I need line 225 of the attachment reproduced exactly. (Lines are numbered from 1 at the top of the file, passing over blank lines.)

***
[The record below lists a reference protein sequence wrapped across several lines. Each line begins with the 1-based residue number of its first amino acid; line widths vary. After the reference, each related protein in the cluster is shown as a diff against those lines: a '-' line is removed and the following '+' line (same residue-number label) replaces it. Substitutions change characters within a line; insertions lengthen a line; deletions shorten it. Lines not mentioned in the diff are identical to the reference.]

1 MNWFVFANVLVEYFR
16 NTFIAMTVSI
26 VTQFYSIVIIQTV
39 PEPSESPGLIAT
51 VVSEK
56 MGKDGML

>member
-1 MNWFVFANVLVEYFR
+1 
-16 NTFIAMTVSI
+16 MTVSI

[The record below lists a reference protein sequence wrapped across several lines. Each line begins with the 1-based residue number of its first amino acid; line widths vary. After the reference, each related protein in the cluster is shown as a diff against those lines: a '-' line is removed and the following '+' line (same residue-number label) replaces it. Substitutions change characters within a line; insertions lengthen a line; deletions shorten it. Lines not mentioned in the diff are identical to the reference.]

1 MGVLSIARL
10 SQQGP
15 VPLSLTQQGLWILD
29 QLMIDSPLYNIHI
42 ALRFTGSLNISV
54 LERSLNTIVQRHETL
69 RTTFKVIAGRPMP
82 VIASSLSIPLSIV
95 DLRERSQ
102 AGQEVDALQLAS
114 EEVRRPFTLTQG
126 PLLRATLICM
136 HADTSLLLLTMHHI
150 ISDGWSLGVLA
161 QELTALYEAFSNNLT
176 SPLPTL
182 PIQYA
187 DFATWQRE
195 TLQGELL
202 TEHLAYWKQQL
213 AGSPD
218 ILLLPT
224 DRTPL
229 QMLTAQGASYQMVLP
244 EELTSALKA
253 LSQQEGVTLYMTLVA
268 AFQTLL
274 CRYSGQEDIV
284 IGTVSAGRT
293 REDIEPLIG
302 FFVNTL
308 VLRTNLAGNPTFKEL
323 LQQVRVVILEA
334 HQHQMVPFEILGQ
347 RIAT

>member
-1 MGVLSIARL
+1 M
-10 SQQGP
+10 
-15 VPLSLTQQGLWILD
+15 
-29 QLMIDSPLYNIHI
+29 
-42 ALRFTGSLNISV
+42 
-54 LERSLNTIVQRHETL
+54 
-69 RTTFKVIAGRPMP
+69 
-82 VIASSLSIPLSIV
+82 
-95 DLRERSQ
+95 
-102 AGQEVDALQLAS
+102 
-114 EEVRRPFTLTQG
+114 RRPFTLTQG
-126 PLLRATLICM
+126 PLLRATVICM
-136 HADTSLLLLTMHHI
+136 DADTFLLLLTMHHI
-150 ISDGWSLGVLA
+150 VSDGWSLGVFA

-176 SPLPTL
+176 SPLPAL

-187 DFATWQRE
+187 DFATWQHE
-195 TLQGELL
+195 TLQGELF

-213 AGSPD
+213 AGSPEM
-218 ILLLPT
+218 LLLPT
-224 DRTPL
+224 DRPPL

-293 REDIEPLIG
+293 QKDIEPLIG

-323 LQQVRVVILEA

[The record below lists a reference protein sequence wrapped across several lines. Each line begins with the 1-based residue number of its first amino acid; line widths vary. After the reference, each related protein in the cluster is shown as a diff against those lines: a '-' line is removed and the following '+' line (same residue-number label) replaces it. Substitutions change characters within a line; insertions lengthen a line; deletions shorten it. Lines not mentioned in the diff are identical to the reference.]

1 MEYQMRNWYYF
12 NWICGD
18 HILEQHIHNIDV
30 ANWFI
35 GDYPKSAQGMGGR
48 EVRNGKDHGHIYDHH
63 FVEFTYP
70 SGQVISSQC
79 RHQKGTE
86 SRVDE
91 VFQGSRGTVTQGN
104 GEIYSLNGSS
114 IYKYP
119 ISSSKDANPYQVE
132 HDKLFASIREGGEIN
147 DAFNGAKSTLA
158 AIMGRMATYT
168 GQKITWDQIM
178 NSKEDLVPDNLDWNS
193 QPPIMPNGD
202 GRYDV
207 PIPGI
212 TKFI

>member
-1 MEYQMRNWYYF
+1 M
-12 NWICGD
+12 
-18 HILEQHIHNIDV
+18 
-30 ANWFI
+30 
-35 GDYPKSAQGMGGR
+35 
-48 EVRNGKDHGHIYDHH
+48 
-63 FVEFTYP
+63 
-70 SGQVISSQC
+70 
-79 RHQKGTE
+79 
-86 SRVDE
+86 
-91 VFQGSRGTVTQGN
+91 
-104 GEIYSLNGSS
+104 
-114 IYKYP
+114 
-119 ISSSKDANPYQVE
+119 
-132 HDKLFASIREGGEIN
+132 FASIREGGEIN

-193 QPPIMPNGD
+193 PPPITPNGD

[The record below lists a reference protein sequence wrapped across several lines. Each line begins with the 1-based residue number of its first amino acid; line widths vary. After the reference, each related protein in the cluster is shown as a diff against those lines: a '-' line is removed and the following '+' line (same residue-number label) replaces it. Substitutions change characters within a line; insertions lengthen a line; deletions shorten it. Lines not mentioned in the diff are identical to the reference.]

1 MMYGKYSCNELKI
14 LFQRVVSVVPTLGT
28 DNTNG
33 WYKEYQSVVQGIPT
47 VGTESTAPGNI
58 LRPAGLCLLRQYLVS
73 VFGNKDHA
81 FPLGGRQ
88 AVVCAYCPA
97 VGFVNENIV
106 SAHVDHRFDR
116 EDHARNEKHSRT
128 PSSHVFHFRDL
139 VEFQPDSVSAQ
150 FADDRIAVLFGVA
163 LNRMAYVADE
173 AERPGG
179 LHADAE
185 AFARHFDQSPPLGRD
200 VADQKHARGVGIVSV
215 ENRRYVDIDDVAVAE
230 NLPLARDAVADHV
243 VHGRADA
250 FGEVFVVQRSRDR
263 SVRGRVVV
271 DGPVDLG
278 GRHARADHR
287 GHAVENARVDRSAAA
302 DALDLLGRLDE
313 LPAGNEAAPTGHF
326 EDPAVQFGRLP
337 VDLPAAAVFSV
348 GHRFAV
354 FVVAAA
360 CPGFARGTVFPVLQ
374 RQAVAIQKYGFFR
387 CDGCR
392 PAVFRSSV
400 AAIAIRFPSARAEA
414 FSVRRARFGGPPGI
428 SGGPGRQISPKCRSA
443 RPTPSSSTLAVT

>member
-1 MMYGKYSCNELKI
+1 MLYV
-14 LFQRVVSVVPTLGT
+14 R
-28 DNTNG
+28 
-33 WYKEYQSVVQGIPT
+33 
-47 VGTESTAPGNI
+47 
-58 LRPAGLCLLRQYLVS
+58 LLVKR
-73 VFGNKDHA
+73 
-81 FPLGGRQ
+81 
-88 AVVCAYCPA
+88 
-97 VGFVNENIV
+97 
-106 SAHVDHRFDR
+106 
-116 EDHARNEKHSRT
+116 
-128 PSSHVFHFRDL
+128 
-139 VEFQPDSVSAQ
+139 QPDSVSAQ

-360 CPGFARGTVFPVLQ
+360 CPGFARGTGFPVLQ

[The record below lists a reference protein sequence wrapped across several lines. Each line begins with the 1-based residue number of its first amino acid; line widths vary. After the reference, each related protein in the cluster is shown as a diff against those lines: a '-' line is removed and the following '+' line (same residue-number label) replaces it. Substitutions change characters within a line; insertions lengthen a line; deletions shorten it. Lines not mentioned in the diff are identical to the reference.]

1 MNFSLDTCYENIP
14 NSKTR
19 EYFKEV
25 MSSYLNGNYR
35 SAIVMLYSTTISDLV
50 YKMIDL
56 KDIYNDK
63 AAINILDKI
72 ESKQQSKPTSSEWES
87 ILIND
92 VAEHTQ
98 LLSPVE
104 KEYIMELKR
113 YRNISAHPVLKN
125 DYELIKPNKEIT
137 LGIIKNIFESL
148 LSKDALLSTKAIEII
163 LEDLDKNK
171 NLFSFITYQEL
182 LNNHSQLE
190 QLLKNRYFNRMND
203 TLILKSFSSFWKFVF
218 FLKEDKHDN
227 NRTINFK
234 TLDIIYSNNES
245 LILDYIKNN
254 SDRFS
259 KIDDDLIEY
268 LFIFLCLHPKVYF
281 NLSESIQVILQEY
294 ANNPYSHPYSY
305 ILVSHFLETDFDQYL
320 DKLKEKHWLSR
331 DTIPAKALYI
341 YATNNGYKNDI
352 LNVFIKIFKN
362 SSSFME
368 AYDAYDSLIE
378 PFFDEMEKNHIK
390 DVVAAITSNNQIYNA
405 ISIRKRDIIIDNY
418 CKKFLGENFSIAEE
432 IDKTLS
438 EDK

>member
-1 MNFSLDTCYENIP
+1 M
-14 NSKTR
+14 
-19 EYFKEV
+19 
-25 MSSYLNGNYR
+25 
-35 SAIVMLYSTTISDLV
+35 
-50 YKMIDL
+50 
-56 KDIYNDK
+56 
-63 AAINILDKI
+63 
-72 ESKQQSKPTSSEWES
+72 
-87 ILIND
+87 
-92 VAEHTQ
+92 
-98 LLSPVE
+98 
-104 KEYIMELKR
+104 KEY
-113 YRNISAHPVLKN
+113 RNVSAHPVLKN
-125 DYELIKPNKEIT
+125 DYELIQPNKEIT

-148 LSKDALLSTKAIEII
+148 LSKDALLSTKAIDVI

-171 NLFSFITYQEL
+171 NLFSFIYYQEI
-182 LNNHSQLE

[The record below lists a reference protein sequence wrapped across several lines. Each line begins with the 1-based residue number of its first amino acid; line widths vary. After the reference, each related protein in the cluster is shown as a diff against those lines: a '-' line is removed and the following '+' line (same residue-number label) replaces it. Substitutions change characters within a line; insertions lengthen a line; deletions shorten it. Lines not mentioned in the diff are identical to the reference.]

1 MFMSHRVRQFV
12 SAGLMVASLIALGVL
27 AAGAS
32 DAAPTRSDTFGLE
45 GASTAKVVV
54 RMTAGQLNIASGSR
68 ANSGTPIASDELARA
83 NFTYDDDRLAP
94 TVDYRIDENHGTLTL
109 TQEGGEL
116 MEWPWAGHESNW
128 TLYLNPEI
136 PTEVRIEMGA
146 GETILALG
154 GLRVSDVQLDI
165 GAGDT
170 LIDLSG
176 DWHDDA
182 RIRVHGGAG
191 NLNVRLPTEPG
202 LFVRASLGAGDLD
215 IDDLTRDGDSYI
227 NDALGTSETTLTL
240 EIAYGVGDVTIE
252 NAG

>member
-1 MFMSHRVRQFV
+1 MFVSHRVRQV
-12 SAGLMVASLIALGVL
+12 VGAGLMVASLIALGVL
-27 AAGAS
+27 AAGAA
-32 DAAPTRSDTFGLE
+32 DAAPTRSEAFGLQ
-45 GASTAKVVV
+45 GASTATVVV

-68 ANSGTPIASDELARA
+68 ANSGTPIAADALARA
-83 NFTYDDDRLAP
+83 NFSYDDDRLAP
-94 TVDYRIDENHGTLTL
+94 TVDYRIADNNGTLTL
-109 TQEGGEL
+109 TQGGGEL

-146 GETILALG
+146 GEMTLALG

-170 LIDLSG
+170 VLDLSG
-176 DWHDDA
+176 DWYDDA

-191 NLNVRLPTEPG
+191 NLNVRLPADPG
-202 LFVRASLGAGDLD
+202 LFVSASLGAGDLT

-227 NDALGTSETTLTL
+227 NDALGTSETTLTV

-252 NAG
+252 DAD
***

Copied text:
1 MNFSLDTCYENIP